The cobbler at work
Ghanaian made shoes have made important inroads into the local market and with most of them produced in Kumasi, they are generally associated with the Ashanti Regional capital, hence the reference Kumasi shoes.
The foregone notwithstanding, shoemaking has gone beyond Kumasi, as some local cobblers are now based in Accra producing shoes which the Georgio Brutinis and other designers would envy.
Yaw Barimah Agyapong Addo, a JSS leaver, is one of such brilliant designer shoemakers and rightly spoiling to enter the international market.
Out of curiosity I showed the gentleman my designer footwear and asked him to replicate it which he did flawlessly.
Impressed with his craftmaship I thought I should introduce him in particularly and the local shoemaking industry in general to the country as a department worth investing in or supporting.
?I started learning this trade in 2002 as an apprentice under the direction of Mr. Amoako in the Agbado quarters of Accra passing out in 2005. Before setting up on my own I served my teacher for eight months as part of the terms of the deal,? he said.
Starting with a paltry capital of 50 cedis, Mr. Yaw Barimah Agyapong Addo today has his own business and even imparting his shoemaking skills to others.
With three apprentices passing out from his workshop, he can comfortably smile and pat himself on the back for jobs being well done.
?I started life selling booze then it dawned on me that I should learn a trade. Shoemaking was dear to my heart and what better way to start than polishing shoes while in my village of Obyan near Abetifi in the Eastern Region? he said.
Thirty-one-year-old Addo, popularly called E-Cash, now produces shoes, which are in turn sold in town by two persons.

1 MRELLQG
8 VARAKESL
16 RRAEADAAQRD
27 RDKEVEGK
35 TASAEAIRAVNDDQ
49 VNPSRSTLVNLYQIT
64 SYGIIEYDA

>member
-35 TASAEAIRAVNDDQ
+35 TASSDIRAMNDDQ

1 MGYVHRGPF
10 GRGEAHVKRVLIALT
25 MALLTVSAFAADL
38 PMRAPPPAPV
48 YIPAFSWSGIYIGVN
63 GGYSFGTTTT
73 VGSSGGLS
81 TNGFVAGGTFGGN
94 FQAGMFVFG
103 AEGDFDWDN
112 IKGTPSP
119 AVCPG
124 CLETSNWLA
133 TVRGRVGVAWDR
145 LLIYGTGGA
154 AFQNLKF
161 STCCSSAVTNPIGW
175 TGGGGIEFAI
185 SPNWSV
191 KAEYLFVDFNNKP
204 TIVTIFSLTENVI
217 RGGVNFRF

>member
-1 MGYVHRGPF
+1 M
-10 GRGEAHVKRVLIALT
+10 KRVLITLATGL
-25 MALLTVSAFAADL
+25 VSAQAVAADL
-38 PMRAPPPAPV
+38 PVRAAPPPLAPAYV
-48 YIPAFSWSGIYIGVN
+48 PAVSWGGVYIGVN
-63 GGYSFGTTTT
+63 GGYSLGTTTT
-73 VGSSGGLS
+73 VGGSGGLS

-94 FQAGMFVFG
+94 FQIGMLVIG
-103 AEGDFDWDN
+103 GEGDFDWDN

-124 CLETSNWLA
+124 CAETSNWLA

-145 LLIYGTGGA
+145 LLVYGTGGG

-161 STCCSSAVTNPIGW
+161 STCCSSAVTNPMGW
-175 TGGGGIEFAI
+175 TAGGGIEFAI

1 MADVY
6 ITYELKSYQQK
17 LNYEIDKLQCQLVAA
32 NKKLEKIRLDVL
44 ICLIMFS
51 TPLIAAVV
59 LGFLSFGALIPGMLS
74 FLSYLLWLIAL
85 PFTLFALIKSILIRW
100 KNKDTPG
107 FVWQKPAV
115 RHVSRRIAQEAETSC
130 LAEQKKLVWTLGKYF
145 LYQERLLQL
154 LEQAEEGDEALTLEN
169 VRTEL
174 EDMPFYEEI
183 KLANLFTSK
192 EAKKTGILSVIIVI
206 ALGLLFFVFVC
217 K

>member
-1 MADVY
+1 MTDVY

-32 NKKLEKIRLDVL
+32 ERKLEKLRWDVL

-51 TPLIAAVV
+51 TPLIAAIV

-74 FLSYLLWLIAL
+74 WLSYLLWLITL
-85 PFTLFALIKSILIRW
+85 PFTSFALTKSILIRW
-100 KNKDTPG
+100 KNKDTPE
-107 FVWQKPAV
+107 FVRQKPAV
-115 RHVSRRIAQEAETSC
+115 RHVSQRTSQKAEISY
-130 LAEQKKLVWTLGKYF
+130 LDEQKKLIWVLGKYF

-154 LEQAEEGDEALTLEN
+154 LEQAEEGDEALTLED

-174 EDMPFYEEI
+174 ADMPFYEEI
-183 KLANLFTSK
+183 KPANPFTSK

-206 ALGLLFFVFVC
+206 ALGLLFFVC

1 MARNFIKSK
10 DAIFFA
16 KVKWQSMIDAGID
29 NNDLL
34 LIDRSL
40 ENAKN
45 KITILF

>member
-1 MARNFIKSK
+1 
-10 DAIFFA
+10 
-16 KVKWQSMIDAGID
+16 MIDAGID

People also come to him with their designs and he produces these for such customers from his Korle Gonno base near the St. Mary?s senior High School in Accra.
He has a mixed impression of the local shoemaking industry. ?Some are of good quality but others need improvement,? he said.
?We need loans to buy the expensive inputs needed in our industry. Items such as leather, trimming and cutting machines and others are expensive because they are imported. Because of the low sales we record we are unable to raise the money needed to buy large quantity of some of the inputs such as leather, sole and others. With the necessary support and further training we can produce to meet international standards,? he said.
He added ?some of the inputs such as leather could be produced locally but that is not the case and so we have to rely on the imported stuff which besides the cost is difficult to come by sometimes.
?A Ghanaian resident in the US bought some of the shoes I produced and took them to that country.
?He bought 20 pairs from me at a cost of GHC80 a pair.?
Exuding confidence he thinks he can make major inroads if he is supported.
The unemployed youth, he said, could make a living by learning shoemaking ?but regrettably, our youth do not like learning trades under apprenticeship programmes as some of us did.
He observed that Ghanaian ladies prefer imported shoes but according to him ?some of them turn up and make orders though.
?Very soon I shall be producing ladies shoes and this could change the trend. I wish I had many young persons learning the trade from me.?
He said he enjoys his work, a dream he worked towards from his very youthful days.
?When you do what you like you definitely derive satisfaction from doing it that is why I have no regrets in the work I do,? he said.
There is no doubt that the shoemaking industry can become one of our export businesses given the abundance of the talent in that direction. Working under the business name E-Cash, his trade mark, which appears in his products Yaw Barimah Agyapong Addo can definitely assist in curtailing the unemployment menace afflicting the country today.
Perhaps a shoemaking module under the Ghana Youth Entrepreneurial Development Agency (GYEDA) can be considered by policymakers at the governmental level.
By A.R. Gomda